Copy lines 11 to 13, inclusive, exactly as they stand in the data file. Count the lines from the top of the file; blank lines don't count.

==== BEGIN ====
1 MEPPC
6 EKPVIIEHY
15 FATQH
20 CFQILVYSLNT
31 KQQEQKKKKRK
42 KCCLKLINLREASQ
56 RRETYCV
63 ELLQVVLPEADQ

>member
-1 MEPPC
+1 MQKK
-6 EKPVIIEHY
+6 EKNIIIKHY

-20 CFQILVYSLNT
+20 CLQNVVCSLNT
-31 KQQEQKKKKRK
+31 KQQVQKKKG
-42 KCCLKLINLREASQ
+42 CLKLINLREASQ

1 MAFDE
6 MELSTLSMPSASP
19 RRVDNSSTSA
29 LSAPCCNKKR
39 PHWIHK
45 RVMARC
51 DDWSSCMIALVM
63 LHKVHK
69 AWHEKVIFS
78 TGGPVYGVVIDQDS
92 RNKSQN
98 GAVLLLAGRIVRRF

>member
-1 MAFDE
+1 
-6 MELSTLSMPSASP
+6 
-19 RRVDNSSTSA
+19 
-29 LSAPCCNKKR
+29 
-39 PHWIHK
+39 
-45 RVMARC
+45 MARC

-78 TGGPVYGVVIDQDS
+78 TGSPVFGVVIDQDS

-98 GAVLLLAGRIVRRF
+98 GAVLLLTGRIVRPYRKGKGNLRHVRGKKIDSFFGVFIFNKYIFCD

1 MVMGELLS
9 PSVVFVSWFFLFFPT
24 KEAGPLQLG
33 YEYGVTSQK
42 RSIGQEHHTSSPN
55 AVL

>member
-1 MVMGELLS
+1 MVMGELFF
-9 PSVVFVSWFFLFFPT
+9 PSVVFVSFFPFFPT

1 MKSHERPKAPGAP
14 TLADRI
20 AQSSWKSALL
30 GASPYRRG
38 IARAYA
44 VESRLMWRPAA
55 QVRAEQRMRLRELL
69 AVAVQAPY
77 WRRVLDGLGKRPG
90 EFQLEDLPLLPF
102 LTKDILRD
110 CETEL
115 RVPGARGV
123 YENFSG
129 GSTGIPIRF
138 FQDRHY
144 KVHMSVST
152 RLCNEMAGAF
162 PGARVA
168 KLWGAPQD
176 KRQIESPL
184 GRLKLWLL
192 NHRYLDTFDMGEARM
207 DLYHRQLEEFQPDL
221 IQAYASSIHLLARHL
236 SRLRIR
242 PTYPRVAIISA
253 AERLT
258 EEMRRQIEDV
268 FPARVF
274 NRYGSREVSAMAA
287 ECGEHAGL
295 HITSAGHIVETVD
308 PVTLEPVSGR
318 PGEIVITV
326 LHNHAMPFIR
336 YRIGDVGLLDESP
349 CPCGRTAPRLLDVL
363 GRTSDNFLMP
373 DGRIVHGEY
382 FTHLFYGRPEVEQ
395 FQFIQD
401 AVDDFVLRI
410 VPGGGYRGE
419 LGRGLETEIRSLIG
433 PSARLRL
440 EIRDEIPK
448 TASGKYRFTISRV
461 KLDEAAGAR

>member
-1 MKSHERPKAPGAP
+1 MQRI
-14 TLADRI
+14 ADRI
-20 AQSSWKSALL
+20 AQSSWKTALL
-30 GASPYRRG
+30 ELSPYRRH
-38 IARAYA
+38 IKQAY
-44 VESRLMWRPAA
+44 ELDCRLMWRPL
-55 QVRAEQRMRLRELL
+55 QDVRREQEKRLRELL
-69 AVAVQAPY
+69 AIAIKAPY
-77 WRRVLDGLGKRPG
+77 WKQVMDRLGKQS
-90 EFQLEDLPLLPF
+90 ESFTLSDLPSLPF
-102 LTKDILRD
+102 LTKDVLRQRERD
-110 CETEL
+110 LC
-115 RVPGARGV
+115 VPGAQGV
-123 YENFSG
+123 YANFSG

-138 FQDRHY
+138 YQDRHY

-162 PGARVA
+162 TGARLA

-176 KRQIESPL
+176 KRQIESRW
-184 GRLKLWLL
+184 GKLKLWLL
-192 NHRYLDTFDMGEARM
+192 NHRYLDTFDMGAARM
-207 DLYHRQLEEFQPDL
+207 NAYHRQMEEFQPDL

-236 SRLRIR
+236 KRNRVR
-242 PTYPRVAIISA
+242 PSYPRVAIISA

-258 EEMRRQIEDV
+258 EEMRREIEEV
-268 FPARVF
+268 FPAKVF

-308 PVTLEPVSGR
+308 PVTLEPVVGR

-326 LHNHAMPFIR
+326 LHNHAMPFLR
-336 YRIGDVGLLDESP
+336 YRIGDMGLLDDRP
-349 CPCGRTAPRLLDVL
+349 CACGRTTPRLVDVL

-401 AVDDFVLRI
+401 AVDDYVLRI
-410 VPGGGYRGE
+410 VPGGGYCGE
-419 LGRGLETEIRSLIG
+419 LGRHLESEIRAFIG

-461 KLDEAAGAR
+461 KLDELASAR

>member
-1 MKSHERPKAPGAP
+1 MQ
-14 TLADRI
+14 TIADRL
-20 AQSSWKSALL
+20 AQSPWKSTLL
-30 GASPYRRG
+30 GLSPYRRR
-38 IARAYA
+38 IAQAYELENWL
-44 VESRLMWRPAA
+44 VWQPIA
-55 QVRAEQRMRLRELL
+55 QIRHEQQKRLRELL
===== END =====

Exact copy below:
+1 MQKK
-6 EKPVIIEHY
+6 EKNIIIKHY